creature more than the Creator, who is blessed for ever. Amen.

26 For this cause God gave them up unto vile affections: for even their
women did change the natural use into that which is against nature:

27 And likewise also the men, leaving the natural use of the woman, burned
in their lust one toward another; men with men working that which is
unseemly, and receiving in themselves that recompence of their error
which was meet.


---pete---
 

petef

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#13
Check this out. Breaking news from a credible source.
Listen to the interview at the website below.
---pete---


Source:
LiveLeak.com - Moon-walker Dr Edgar Mitchell Claims Alien Contact Cover-up

Moon-walker Dr Edgar Mitchell Claims Alien Contact Cover-up
Featured

"there has been visitation"
July 24, 2008 12:01am

FORMER NASA astronaut and moon-walker Dr Edgar Mitchell - a veteran of the Apollo 14 mission - has stunningly claimed aliens exist.

And he says extra-terrestrials have visited Earth on several occasions - but the alien contact has been repeatedly covered up by governments for six decades.
 

DSTM

FPCH Long Term Member
Joined
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#14
Dr Mitchell makes some wild claims,and no proof, to back it up.
Heard all this many times. Will believe it,when I see it.:)
 
W

Wolfeymole

#15
Yes and people thought we were at the center of the universe until Copernicus put em straight Doug.

Ya just never know mate.
 

petef

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Location
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#16
Dr Mitchell makes some wild claims,and no proof, to back it up.
Heard all this many times. Will believe it,when I see it.:)
Good point, because all of Mitchell's knowledge on the alien topic comes from second hand information. What this news does do is give some credibility to the notion of a goverment cover up. It does not prove that aliens exist but it does say that that the government has had knowledge of the topic and was not forthcoming with that knowledge and also trying to silence people from telling what they know.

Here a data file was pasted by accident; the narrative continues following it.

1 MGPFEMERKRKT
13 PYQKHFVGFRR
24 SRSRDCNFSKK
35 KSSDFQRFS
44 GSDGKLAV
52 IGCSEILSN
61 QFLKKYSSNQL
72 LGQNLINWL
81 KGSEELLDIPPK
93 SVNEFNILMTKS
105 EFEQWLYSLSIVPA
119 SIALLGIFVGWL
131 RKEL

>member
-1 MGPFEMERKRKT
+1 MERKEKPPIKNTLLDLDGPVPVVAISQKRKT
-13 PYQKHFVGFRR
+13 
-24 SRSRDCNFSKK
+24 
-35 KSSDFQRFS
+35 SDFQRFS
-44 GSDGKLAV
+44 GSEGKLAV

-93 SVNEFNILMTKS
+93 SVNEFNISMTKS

Has anyone here ever heard of Bill Cooper?

Bill was an amazing guy and claimed to have seen a UFO as well as reports on this topic as a member of the Intelligence Briefing Team of the Commander in chief of the Pacific Fleet. Over the years his opinions changed as to what the objective was behind the entire concept of alien visitors. In the beginning he was a believer that they existed and he wrote about it (see link below for that amazing story), but over time he grew to believe that it was actually a contrived concept with global political motives behind it. Bill had only one leg as a result of being run off the road. He claimed it was by people in government trying to intimidate him from speaking out on a variety of issues. Bill was eventually killed in Arizona a gun fight with law enforcement in year 2001.

On this topic of Aliens you can read some of Bill's writings at the links below. I followed the writings and shortwave broadcasts of this guy during the years 1992 to his death in 2001, so I know a good deal about him, in case anyone wants to discuss him and his theories or stories. Even if you don't believe what he writes about it is a fantastic story that is now somwhat validated with the statements made publicly by FORMER NASA astronaut and moon-walker Dr Edgar Mitchell.

WILLIAM COOPER

The Secret Government
 

DSTM

FPCH Long Term Member
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#17
Thanks for the info,and the links,Pete.Will read with interest.
We will probably never know, what our Governments are really covering up.Everything is top secret.Here are links, to Area 51,which I find a good read.:)

area 51 - Google Search